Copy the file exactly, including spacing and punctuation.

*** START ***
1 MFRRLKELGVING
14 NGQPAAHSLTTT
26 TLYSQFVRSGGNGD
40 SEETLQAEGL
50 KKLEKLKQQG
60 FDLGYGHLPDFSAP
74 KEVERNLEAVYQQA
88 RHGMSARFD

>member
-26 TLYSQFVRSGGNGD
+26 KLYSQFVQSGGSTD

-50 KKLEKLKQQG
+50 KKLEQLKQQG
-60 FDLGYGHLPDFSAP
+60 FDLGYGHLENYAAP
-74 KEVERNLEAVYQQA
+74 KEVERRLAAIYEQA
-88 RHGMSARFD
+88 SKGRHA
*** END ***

1 MFRRLKELGVING
14 NGQPAAHSLTTT
26 TLYSQFVRSGGNGD
40 SEETLQAEGL
50 KKLEKLKQQG
60 FDLGYGHLPDFSAP
74 KEVERNLEAVYQQA
88 RHGMSARFD

>member
-26 TLYSQFVRSGGNGD
+26 KLYSQFVQSGGSTD

-50 KKLEKLKQQG
+50 KKLEQLKQQG
-60 FDLGYGHLPDFSAP
+60 FDLGYGHLENYAAP
-74 KEVERNLEAVYQQA
+74 KEVERRLAAIYEQA
-88 RHGMSARFD
+88 SKGRHA